3D Printing Leaders: Outlook and Predictions for 2018

Opinions and Predictions

Experts and leaders in the 3D printing industry are putting forth their opinions and predictions on the technology that has swept the world.

People in the industry are saying that we are going to see an increased adoption of 3D full-scale manufacturing. The speed, reliability and capability of 3D printing will significantly increase due to the advances in technology. 3D printing will sweep new countries, more companies will enter the marketplace with new materials, thus driving innovation, lowering costs and increasing materials diversity. Commercial applications will become more defined across major industries-automotive, medical, aerospace, consumer goods, heavy industry, etc.

While some leaders acknowledge the lead of aerospace in production part adoption, they say that the automotive sector will be catching up to aerospace with more and more parts in vehicles. Others reinforced the practical application of the technology, emphasizing its shift away from prototyping and towards end-use parts.

Major trends in design will be occurring in 2018. There will be massive investment in design for 3D printing. Understanding that design for additive manufacturing is key to it transforming from a very small part of manufacturing to a substantial part of the economy. Consolidating an entire assembly into a single 3D printed part can massively reduce the manufacturing cost, completely compress the supply chain and improve the performance within a single design change.

Polymers (plastics) and other 3D printing materials are also evolving along with the technology. There are also new materials being developed, specifically ceramics. the growth of materials in 3D printing will offer many viable solutions. Materials like aluminum alloy, precious metals, advanced thermopolymers, concrete, among others are developing. Large-scale, industrial 3D printers are being manufactured to deposit multiple materials simultaneously. And there are large-scale metal 3D printers that could usher in an era of fully automated 3D printing.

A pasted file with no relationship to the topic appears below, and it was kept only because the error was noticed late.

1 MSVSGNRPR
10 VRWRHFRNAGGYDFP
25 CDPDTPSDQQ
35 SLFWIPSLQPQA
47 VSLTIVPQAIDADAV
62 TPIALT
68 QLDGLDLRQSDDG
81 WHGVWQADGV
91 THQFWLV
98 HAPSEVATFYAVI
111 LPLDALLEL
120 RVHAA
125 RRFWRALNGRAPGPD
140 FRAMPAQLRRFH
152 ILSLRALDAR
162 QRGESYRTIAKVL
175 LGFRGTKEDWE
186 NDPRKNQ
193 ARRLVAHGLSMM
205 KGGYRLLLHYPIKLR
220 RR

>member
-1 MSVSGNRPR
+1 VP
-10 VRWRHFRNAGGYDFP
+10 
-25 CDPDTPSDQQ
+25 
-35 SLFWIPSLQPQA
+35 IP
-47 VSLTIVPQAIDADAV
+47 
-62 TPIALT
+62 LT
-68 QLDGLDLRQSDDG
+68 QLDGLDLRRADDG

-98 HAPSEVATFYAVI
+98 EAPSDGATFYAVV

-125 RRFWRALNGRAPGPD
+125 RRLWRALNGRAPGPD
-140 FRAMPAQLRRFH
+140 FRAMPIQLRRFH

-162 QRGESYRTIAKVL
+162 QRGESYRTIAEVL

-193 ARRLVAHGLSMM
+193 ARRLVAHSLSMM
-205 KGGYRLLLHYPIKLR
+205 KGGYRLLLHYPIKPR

Metal 3D Printing

Another trend on the rise is metal 3D printing, which will never replace traditional manufacturing, but as a complimentary manufacturing technology, its position is becoming increasingly important. One vision of the future offered by 3D printing was that of mass customization, in which large runs of customer-specific products would be manufactured at once.

Robust Outlook in Seattle

The future looks robust for 3D printing, and so it is in Seattle. 3D Composites is looking to 2018 with our more innovative designs and range of materials, with better productivity and customer service.



Enjoy! The Food You Eat May Be 3D-Printed

What’s With The World of 3D-Printed Food?

You must have heard about the different stuff that can be 3D-printed today – cosmetics, electronics, jewelry, hearts, cars, planes, houses, etc. However, you don’t hear a lot about food. But can food items be 3D-printed? Sure enough. Does it have a purpose and how’s it done? Let’s look into the world of 3D-printed food so we’ll know that it’s not just the most palatable output of this amazing technology.

What is 3D-printed food?